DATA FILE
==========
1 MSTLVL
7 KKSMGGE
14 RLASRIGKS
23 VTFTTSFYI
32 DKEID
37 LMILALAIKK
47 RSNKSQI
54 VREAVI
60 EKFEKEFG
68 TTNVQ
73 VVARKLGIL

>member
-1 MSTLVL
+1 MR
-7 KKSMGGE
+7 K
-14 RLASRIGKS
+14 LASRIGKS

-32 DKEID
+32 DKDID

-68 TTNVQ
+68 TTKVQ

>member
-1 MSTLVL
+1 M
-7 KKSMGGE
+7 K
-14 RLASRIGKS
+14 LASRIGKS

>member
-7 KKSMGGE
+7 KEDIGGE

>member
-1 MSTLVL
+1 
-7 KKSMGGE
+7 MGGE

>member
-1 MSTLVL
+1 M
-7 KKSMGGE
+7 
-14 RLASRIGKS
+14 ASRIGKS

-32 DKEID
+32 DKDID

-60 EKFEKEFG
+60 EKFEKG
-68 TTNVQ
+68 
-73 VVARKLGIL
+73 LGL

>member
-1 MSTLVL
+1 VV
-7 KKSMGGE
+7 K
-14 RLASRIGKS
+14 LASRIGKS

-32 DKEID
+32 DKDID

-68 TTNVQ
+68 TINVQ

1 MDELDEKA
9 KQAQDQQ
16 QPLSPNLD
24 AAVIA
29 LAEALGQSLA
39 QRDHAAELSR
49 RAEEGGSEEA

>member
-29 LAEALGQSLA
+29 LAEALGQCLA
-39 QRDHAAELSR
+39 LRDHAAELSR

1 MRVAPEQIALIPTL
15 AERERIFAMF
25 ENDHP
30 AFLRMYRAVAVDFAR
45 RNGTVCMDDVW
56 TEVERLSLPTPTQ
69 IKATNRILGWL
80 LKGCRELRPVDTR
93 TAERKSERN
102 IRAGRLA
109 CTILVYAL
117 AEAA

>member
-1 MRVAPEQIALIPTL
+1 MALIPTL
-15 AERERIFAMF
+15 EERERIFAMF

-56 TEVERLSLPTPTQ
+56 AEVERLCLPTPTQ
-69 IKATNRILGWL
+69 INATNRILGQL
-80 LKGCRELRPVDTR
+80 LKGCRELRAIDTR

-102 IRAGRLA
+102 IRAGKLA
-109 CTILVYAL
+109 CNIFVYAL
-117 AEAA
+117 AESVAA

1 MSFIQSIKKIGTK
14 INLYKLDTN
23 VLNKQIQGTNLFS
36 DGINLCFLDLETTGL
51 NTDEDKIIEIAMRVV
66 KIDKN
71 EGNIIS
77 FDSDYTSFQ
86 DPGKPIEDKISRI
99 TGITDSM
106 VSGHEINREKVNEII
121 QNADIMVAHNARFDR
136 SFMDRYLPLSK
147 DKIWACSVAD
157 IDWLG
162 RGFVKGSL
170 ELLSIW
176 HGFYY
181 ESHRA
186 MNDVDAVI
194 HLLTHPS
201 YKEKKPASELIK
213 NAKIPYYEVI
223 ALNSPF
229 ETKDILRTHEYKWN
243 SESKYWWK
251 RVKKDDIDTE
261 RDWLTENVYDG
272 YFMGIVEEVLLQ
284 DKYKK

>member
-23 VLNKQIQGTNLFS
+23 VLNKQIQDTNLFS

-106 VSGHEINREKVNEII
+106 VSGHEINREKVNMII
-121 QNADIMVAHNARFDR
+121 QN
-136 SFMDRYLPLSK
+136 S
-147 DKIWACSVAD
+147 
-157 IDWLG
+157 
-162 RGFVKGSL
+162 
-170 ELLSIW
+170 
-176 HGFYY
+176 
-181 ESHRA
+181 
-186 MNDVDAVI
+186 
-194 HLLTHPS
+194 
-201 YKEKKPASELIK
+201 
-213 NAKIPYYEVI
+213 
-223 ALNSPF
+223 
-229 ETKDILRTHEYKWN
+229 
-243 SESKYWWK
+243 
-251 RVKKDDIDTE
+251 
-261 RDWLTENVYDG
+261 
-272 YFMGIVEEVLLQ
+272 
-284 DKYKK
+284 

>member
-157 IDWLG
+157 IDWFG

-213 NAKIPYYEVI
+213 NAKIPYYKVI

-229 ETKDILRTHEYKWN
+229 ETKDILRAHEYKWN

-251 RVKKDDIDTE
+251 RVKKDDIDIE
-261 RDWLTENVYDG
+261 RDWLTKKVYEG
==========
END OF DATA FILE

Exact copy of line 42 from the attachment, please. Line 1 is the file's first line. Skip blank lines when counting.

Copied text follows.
+7 